Blood was also collected by means of jugular puncture into PAXgene blood RNA collection tubes (Qiagen/Becton Dickinson, Valencia, CA, USA) containing quaternary amine surfactants at PRE, 30 min, 2 h, and 24 h POST sample times. Total RNA was collected from 2.5 mL of whole blood according to manufacturer’s instructions and the RNA was quantified using a spectrophotometer (Biophotometer, Eppendorf, Westbury, NY, USA). The RNA purity and quantity in each extraction were found to be sufficient for gene expression analysis and amplification efficiencies were between 1.8 and 2.2. A detailed description of RNA preparation, reverse transcription, and amplification was described previously [47]. Relative quantification (2-ΔΔCT method) was used to analyze the changes in gene expression [48, 49]. Cytokine (target) gene expression was normalized to that of the endogenous control gene beta-glucuronidase (β-GUS) and fold changes in target gene expression were calculated relative to a calibrator sample (mean resting baseline) within each data set. Amplification efficiency variation was taken into account and corrected for using the LinReg 7.0 software [50]. The following cytokine transcripts were measured: tumor necrosis factor alpha (TNFα; pro-inflammatory), interleukin-1 beta (IL-1β; pro-inflammatory), interferon gamma (IFNγ; immunomodulatory), interleukin-6 (IL-6; multifunctional), and interleukin-10 (IL-10; anti-inflammatory). Equine cytokine primer and probe sequences and PCR amplicon fragment sizes were previously published [6].

Statistical Analysis
For the preliminary trial, data are presented as the mean ± SE and analyzed using a MIXED model ANOVA with repeated measures in SAS to evaluate effects of repeated arthrocentesis sampling. Significant main effects were further analyzed using Tukey-Kramer post hoc analysis to further elucidate significant changes as inferred when .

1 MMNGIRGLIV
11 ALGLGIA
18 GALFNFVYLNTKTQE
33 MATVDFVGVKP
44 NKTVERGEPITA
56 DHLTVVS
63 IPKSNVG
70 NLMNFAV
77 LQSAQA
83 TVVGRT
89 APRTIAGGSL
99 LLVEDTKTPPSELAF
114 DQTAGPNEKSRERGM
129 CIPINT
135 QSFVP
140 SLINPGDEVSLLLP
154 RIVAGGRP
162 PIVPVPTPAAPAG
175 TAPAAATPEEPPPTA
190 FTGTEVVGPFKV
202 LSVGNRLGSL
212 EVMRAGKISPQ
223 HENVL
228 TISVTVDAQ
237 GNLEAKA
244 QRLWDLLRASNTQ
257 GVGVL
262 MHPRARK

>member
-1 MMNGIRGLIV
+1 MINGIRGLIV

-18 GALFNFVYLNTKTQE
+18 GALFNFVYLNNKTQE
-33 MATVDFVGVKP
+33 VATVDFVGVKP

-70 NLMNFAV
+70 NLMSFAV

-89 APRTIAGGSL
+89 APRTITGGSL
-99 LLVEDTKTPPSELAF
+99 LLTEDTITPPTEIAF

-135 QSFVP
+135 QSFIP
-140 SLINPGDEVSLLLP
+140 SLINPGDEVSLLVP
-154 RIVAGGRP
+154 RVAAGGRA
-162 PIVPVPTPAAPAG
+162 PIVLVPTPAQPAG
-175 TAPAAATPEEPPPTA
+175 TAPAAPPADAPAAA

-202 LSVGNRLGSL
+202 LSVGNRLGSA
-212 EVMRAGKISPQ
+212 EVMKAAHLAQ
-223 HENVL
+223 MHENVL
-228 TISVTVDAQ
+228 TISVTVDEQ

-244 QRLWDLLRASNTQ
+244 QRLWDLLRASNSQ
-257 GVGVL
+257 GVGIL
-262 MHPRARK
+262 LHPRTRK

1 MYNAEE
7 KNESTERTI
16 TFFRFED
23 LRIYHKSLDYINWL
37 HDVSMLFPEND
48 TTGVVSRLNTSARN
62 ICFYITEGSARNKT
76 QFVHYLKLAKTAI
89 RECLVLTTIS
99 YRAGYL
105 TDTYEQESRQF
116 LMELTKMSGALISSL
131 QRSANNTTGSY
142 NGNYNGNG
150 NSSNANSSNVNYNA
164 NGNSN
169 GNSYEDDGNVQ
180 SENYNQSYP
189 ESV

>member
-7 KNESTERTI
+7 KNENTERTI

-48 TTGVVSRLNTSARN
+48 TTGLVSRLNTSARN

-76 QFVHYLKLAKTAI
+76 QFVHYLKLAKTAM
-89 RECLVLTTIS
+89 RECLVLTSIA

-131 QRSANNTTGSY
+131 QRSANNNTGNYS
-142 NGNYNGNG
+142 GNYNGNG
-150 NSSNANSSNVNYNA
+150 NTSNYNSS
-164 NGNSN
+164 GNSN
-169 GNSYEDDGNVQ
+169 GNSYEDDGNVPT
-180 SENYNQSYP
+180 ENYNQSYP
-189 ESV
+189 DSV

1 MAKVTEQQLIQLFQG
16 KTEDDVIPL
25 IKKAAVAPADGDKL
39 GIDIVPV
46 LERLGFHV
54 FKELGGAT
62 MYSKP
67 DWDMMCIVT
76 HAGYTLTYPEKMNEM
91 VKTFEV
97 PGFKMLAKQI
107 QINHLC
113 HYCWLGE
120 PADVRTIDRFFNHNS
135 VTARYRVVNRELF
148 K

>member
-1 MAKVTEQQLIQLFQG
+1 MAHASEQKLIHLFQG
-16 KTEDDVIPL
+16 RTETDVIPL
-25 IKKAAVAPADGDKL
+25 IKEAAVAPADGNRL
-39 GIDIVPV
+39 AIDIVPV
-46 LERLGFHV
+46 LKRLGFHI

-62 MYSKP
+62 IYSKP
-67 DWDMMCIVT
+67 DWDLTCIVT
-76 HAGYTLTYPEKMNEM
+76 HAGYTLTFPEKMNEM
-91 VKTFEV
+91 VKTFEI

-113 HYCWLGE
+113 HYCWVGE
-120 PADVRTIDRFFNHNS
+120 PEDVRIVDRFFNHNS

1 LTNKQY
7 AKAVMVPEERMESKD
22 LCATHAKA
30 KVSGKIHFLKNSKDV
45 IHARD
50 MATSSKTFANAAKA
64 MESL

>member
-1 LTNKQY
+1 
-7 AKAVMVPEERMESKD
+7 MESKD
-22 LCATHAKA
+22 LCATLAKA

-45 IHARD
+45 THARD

For the exercise trial, cytokine data are presented as relative mRNA transcripts (RMT) or the mean fold changes in target gene expression normalized to an endogenous control gene (β-GUS) and relative to that of a calibrator sample (resting, presupplementation baseline) in response to intense exercise SE. All other data are summarized as the mean SE. Data were analyzed using a MIXED model ANOVA with repeated measures in SAS 9.1 to evaluate effects of SOD supplementation (TRT versus CON), acute exercise (as sample time), joint space (as carpus and hock; for synovial fluid parameters), and interactions. Horse was nested within treatment as the subject, and sample time was designated as the repeated effect. The Satterthwaite approximation of standard errors was utilized to account for any unequal variances. Significant main effects were further analyzed using Tukey-Kramer post hoc analysis to further elucidate significant changes as inferred when . Pearson’s product moment correlation was used to test for associations between the variables measured and only significant associations were reported.

3. Results

3.1. Preliminary Trial